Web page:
first_img Comments are closed. Businesses of all sizes are now under pressure to have succession plans in place. But how can you ensure you are prepared to fill a space? Virginia Matthews investigates.Last month’s resignation of Liberal Democrat leader Charles Kennedy – and the subsequent succession race – caused a frenzy that would be rare in the business world. Yet succession planning is climbing up the business agenda as thousands of organisations get to grips with a downsized workforce that leaves no room for unexpected absence, let alone sudden departures like Kennedy’s.Legal compliance, increased corporate governance and more volatile markets have also forced organisations to place more emphasis on succession. But it’s not just a case of who will fill the shoes of a departing chief executive. Organisations also need to consider issues as diverse as what happens when an office manager takes extended leave when their mother falls ill, or the deputy head of a department unexpectedly does a Shirley Valentine after a fortnight’s holiday in Greece.Levels of succession planning depend entirely on the culture of the organisation behind it. At retailing giant Tesco, it encompasses not just senior board executives, but also junior managers; whereas at soft drinks firm Britvic, succession planning is seen as a tool for handling only the very top positions.Susie Gear, a partner at consulting firm Accenture, says that succession planning is a hot issue both internally and for its clients.“Aside from the general job mobility and the belief that jobs are no longer for life, there is the need to take an increasingly long-term view of business performance,” she explains.“Corporates are under pressure from City analysts to both identify their future leaders and to ensure the organisation has real future value. Inevitably, much of that long-term value revolves around the strength of the CEO.”The key to succession planning, adds Gear, is that it should be inextricably linked to overall business strategy, and should involve the whole organisation, not just HR.Heir and a spareSo how long should an organisation plan for? Should the succession scheme be restricted to finding an ‘heir and a spare’ – as practised by monarchs of old – or should it be in force for the most trivial of eventualities?In defiance of traditional top-tier-only talent development schemes, a growing number of business leaders, including Bill Gates – who recently asked the head of each country in the Microsoft empire for a detailed presentation on the succession plan – believe that planning for ‘what if’ should spread throughout the organisation.Douglas Barnett, risk control strategy manager at Axa Insurance, believes that the succession plan should be seen as a high priority in these days of ‘no fat, no waste’ management and that HR should take ownership of the process.However, Kate Banks, group talent manager at Axa, disagrees. She believes that responsibility for succession arrangements should be handed over to the managers themselves. “If there’s a vacancy, we want our managers to look first at the succession plan but not to become slaves to it,” she says. “If the person expected to move into a role is still right for the job and they want it, then fine. If they aren’t interested, perhaps the succession plan should be torn up and a new one started.”Where Barnett and Banks do agree is on the vital role played by people in all aspects of business continuity. “Having the right people lined up to fill positions should be on a par with having the right terms and conditions or legal compliance,” says Barnett. “Whether it is holiday cover, sick leave, maternity, resignation or retirement, organisations need to be proactive on the issue of succession.” And it is important to recognise that the departure of a junior member of staff could have as great an impact on some parts of the business as the resignation of a key director.“Of course, it is vital that the next CEO of an oil company or bank is identified and groomed for succession, but that’s already understood,” says Barnett. “If you’re a young company, such as an online trader, where the key interface with the public is via mail order, then knowing who will run the mailroom if Tom walks under a bus is absolutely vital to your company and its reputation.”Britvic, which floated on the stock exchange in December, says that each of its 3,000 staff are given an individual set of ‘personal business objectives’, which are discussed and formulated with line managers on entry to the company, and can help them move to the next rung of the ladder.Yet the company believes that pure succession planning is of more relevance to senior management. It has recently appointed seven staff into ‘cross-functional’ roles, so they can learn about different aspects to the business on top of their own areas of expertise. “We feel this is a reflection of the strength of the system we already have in place,” says Shaun O’Hara, Britvic’s head of talent management and learning. “To develop our senior managers or leaders of the future, we have a high-potential assessment process in place that assesses candidates against a set of differentiators specifically designed for Britvic.”All candidates receive a feedback report, which can then help them plan their development. The successful ones enter a senior management development programme.Secret successorsTraditionally, banks or retailers have kept their succession plans largely secret – fearful that by giving the nod to ambitious employees and not to the happy-go-lucky ones, they might lose a key member of the team (albeit one who was unlikely ever to receive a key to the executive washroom).Today’s succession planning environment is far more transparent, says Barnett. “If it’s all done in secret by a committee and your career is mapped out for you behind your back,” he says, “then you may well feel aggrieved – particularly if you learn that you are not actually part of the succession plan.”He adds: “It must be made clear to all staff that discussion around succession is ongoing, not fixed, and that while someone may not be a key employee this time around, their role may be more pivotal, or the nature of the business radically different, by the time the next review takes place.”Organisations also need to adapt their succession strategies as the dynamics of the business change.“In one period, a firm may need to have a very cost-driven CEO, while in another, it may need an innovator who invests in new product development,” explains Gear. “For this reason, it is vital to have a number of individuals who could be considered CEO material, and it is important to keep the succession plan fluid rather than fixed.”Political parties often learn the succession lesson the hard way. In the business world, plenty of forward planning and flexibility mean this needn’t be the case.Every little helps at TescoAt Tesco, where virtually every member of the board has worked their way up through the business, succession planning “forms an important part of the career development and training of our people at all levels”, according to Claire Peters, resourcing and training manager.The supermarket chain has an ‘Options’ management training scheme for staff wishing to progress from, for example, general assistant to section leader. In addition, the company has a ‘Talent Spotting’ programme that is far broader and involves a career discussion for every member of staff each year. It has benefits, says the retailer, for the individual and the organisation.“Individuals’ skills are assessed, opportunities developed and people with the right skills can be matched to the right jobs when vacancies arise,” says Peters. “At the same time, individuals can be developed to meet the needs of the business.” Related posts:No related photos. Previous Article Next Article Succession planning: Mind the gapOn 21 Feb 2006 in Personnel Todaylast_img read more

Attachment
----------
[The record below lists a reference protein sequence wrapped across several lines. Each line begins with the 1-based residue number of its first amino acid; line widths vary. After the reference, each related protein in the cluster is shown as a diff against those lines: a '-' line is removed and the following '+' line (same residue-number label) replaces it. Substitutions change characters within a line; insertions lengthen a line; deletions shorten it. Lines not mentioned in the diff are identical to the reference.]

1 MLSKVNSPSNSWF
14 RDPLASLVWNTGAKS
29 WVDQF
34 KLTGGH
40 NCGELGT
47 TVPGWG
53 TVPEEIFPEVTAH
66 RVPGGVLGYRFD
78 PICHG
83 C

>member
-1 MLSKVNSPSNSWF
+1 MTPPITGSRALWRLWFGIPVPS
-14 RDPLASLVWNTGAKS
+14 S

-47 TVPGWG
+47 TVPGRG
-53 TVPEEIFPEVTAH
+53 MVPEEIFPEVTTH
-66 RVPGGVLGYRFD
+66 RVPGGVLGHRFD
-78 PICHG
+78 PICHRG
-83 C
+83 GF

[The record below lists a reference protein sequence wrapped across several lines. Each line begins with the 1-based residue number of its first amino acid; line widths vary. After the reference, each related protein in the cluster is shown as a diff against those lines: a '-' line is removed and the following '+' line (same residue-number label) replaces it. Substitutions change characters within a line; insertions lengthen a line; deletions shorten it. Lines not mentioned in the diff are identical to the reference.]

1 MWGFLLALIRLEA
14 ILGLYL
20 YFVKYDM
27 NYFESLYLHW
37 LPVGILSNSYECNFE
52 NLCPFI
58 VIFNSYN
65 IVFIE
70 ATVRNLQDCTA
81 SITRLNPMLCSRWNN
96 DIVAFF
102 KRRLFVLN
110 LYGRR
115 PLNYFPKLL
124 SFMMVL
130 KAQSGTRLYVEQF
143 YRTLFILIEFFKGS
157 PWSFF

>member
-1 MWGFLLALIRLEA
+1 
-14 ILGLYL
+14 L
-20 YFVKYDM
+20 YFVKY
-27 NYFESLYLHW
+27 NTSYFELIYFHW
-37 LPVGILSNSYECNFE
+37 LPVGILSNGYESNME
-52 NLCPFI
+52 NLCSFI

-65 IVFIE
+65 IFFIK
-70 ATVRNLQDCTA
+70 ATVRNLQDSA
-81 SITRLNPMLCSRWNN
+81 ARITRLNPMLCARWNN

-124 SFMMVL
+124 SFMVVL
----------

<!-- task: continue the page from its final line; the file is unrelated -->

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Kent Swig launches his own cryptocurrency